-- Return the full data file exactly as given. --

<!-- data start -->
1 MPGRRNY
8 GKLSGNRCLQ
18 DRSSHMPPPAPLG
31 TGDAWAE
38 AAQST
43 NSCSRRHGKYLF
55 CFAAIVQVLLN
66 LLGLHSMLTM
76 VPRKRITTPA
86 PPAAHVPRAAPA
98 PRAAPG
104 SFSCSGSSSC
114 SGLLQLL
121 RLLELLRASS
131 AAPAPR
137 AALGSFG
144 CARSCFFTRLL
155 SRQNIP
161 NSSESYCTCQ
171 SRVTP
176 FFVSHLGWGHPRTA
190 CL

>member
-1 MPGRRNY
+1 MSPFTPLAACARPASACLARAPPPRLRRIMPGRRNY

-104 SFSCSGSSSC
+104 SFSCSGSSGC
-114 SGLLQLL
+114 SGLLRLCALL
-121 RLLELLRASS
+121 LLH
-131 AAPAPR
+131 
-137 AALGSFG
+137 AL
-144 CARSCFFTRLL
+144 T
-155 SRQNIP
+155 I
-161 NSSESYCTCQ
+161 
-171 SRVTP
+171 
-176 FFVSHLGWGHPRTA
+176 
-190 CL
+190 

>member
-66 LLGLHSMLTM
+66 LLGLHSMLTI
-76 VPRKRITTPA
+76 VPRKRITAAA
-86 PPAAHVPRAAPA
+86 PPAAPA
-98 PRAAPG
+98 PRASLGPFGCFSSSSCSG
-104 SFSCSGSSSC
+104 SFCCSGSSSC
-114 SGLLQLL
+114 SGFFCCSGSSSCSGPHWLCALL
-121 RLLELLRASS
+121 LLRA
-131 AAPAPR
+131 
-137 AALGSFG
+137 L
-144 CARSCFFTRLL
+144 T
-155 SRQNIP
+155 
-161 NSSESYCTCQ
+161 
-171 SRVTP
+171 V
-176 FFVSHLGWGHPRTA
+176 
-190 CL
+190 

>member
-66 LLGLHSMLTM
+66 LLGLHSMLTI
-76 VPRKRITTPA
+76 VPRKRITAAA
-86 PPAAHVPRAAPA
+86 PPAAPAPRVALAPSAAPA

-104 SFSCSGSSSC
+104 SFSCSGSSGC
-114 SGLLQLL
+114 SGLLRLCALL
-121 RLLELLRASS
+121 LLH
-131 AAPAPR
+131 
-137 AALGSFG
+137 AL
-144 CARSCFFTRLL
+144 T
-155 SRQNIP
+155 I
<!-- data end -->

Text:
1 MPGRRNY
8 GKLSGNRCLQ
18 DRSSHMPPPAPLG
31 TGDAWAE
38 AAQST
43 NSCSRRHGKYLF
55 CFAAIVQVLLN
66 LLGLHSMLTM
76 VPRKRITTPA
86 PPAAHVPRAAPA
98 PRAAPG
104 SFSCSGSSSC
114 SGLLQLL
121 RLLELLRASS
131 AAPAPR
137 AALGSFG
144 CARSCFFTRLL
155 SRQNIP
161 NSSESYCTCQ
171 SRVTP
176 FFVSHLGWGHPRTA
190 CL

>member
-1 MPGRRNY
+1 MSPFTPLAACARPASACLARAPPPRLRRIMPGRRNY

-104 SFSCSGSSSC
+104 SFSCSGSSGC
-114 SGLLQLL
+114 SGLLRLCALL
-121 RLLELLRASS
+121 LLH
-131 AAPAPR
+131 
-137 AALGSFG
+137 AL
-144 CARSCFFTRLL
+144 T
-155 SRQNIP
+155 I
-161 NSSESYCTCQ
+161 
-171 SRVTP
+171 
-176 FFVSHLGWGHPRTA
+176 
-190 CL
+190 

>member
-66 LLGLHSMLTM
+66 LLGLHSMLTI
-76 VPRKRITTPA
+76 VPRKRITAAA
-86 PPAAHVPRAAPA
+86 PPAAPA
-98 PRAAPG
+98 PRASLGPFGCFSSSSCSG
-104 SFSCSGSSSC
+104 SFCCSGSSSC
-114 SGLLQLL
+114 SGFFCCSGSSSCSGPHWLCALL
-121 RLLELLRASS
+121 LLRA
-131 AAPAPR
+131 
-137 AALGSFG
+137 L
-144 CARSCFFTRLL
+144 T
-155 SRQNIP
+155 
-161 NSSESYCTCQ
+161 
-171 SRVTP
+171 V
-176 FFVSHLGWGHPRTA
+176 
-190 CL
+190 

>member
-66 LLGLHSMLTM
+66 LLGLHSMLTI
-76 VPRKRITTPA
+76 VPRKRITAAA
-86 PPAAHVPRAAPA
+86 PPAAPAPRVALAPSAAPA

-104 SFSCSGSSSC
+104 SFSCSGSSGC
-114 SGLLQLL
+114 SGLLRLCALL
-121 RLLELLRASS
+121 LLH
-131 AAPAPR
+131 
-137 AALGSFG
+137 AL
-144 CARSCFFTRLL
+144 T
-155 SRQNIP
+155 I